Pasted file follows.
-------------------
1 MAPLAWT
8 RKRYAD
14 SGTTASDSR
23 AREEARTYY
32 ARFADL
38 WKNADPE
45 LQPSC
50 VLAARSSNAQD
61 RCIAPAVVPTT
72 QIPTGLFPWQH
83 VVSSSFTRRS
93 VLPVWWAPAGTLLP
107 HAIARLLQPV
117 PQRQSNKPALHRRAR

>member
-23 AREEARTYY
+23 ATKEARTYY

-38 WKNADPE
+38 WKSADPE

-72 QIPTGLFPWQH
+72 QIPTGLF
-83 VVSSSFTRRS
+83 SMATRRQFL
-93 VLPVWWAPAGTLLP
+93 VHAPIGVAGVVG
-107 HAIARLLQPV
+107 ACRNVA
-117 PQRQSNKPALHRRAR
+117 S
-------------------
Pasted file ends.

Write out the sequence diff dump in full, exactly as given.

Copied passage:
1 MAPLAWT
8 RKRYAD
14 SGTTASDSR
23 AREEARTYY
32 ARFADL
38 WKNADPE
45 LQPSC
50 VLAARSSNAQD
61 RCIAPAVVPTT
72 QIPTGLFPWQH
83 VVSSSFTRRS
93 VLPVWWAPAGTLLP
107 HAIARLLQPV
117 PQRQSNKPALHRRAR

>member
-23 AREEARTYY
+23 ATKEARTYY

-38 WKNADPE
+38 WKSADPE

-72 QIPTGLFPWQH
+72 QIPTGLF
-83 VVSSSFTRRS
+83 SMATRRQFL
-93 VLPVWWAPAGTLLP
+93 VHAPIGVAGVVG
-107 HAIARLLQPV
+107 ACRNVA
-117 PQRQSNKPALHRRAR
+117 S